You’re stronger than you think you are

We’d been sailing all night and were coming up 17 hours on the water.

It had been a night darker than coal; no moon, thick dense cloud. I couldn’t even make out the bow of the boat.

The wind had been keen and the waves had whooshed. It was anyone’s guess what they looked like beyond the ghostly froth of bubbles that stirred as the boat ploughed through the water.

It felt like the waves were big. It felt like we were going fast.

Come the grey of morning, we were exhausted and the sea was a confused mess, as if it was throwing a temper tantrum at the injustice of the early start to a new day.

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5 things I’ve learnt about sailing

Beachy head and the Seven Sisters

It’s two weeks into the adventure of sailing around Great Britain and I’m adjusting to being on the water and living in a 28-foot space. 

I’m a newbie to this sailing game so it’s been a full-on introduction to the rigours of sailing. 

Here are five things I’ve learnt so far: 

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Adventure alert: I’m going to sail around Great Britain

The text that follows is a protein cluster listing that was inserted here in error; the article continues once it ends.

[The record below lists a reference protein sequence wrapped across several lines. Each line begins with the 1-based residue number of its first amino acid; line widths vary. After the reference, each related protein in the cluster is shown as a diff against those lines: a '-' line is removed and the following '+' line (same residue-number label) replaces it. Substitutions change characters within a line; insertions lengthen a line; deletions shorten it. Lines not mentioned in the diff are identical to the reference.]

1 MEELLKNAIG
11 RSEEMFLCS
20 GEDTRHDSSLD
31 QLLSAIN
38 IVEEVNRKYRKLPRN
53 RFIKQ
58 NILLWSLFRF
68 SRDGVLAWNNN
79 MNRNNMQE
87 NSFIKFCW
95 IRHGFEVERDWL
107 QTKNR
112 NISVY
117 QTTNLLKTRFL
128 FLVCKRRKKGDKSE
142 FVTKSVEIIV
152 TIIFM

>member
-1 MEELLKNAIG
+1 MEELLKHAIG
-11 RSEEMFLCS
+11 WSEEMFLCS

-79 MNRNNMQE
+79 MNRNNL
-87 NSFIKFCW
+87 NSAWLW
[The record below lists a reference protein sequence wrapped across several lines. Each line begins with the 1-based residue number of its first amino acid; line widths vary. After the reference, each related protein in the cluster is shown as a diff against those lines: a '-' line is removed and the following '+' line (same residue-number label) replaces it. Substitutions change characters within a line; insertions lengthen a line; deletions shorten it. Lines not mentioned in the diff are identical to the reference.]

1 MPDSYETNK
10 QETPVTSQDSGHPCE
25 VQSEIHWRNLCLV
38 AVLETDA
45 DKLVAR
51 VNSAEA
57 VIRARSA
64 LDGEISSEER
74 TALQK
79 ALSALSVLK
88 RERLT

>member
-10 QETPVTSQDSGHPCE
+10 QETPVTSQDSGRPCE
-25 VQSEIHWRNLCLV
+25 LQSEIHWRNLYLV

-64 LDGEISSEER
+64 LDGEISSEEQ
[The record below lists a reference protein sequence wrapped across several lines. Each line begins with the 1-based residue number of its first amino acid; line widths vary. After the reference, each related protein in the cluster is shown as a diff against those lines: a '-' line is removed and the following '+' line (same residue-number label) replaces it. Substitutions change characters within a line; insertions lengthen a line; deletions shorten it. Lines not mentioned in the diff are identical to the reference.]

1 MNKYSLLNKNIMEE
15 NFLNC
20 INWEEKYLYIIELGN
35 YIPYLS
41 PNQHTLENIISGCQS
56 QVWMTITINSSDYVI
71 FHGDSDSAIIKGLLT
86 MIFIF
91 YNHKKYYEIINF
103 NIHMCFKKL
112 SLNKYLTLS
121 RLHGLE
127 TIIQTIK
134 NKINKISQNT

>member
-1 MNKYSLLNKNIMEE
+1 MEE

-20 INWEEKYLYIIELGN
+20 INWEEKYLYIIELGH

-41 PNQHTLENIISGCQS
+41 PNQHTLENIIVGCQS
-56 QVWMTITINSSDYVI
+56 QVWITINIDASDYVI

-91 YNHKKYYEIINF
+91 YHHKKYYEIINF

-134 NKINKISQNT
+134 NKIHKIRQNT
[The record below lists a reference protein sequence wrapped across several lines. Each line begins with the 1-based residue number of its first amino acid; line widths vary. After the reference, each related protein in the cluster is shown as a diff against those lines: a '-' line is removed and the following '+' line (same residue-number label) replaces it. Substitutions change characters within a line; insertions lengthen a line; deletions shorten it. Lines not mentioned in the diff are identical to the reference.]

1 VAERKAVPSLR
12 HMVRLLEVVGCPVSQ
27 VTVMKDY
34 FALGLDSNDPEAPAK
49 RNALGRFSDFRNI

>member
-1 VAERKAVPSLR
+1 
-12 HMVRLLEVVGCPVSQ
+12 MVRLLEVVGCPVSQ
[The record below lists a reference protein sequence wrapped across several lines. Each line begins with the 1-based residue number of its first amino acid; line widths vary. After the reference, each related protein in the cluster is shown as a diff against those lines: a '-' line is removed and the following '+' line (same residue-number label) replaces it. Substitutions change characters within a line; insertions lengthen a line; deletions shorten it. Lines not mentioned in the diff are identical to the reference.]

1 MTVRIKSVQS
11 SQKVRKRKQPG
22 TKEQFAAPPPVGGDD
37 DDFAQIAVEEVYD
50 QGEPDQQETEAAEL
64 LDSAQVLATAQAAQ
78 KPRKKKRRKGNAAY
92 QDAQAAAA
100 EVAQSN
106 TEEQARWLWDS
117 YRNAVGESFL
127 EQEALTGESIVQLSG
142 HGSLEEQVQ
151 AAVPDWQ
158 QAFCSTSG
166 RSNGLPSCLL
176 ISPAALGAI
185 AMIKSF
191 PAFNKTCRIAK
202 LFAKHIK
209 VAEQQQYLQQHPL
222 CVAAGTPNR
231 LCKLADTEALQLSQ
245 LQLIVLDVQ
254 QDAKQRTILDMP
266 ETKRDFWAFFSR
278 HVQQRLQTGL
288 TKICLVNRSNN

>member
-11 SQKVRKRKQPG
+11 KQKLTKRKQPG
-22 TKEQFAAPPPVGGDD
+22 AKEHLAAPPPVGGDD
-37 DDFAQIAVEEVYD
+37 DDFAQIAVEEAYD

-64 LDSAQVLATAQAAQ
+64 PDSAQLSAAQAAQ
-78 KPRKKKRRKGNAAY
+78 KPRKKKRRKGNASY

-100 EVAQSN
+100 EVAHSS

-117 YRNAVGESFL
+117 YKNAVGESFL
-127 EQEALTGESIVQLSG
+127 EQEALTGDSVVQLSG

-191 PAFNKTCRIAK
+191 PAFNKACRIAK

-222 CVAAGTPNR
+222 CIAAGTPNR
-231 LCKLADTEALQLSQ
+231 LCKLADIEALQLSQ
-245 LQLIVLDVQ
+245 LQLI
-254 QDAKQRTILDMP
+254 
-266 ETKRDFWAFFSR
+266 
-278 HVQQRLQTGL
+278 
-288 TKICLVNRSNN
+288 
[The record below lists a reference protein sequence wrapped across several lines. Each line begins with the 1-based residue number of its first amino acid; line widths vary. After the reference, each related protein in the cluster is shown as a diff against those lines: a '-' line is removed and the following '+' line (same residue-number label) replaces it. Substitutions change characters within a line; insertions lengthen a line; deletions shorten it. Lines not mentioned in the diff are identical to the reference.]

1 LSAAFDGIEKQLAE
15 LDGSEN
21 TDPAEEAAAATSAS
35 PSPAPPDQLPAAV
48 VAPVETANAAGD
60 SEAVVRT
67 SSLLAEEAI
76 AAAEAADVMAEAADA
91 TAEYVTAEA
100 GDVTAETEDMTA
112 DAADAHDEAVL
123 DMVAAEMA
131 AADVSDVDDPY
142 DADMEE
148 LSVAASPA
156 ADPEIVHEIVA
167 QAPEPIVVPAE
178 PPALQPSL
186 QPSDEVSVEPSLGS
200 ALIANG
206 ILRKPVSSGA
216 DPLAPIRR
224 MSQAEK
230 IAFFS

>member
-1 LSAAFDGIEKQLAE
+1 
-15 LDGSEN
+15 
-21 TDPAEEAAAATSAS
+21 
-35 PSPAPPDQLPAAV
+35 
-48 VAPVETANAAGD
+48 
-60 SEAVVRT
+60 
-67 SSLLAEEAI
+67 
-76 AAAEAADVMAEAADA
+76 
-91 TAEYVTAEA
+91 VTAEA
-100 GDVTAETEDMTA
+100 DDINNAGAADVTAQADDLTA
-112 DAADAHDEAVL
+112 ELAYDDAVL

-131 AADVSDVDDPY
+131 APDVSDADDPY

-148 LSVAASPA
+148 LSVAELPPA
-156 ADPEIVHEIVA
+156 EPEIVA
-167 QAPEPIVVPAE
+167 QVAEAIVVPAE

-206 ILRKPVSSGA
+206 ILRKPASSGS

I’ve spent no more than a handful of days in a sailing boat. I don’t know if I will get seasick. I forget my port from my starboard. And the toilet is a bucket with a toilet seat.

Yet from May 1st 2022, this will be my life for four months onboard a 28 foot (8.5m) long yacht named Speedwell as my partner Mark and I sail an estimated 2,000 miles (3,218km) around the coast of Great Britain.

Mark has been sailing for more than 20 years so is a dab hand at this floating thing but I’m coming at it new and green – and just a little bit nervous.

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Learning to sail – the baptism-by-fire way

I can count on one hand the number of times I have been on a sailboat – and that’s with chopping two of my fingers off.

I know nothing about boats. I can’t remember port from starboard, stern from bow, gybe from tact (opps I mean tack).

I have no idea if I get seasick.

The toilet is a bucket with a toilet seat, the contents of which I have to chuck over the side of the boat.

There is currently nowhere to decently wash my hands and I don’t do dirty hands.

And dirty hands are part and parcel of sailing – disgusting, wet, dirty, muddy, mouldy ropes wherever you look. As well as large, copious amounts of gluggy bird poo. Yuck!

So, when my partner Mark, who has been sailing for 20 years, bought a new boat recently, I was suddenly introduced to a whole new and scary world.

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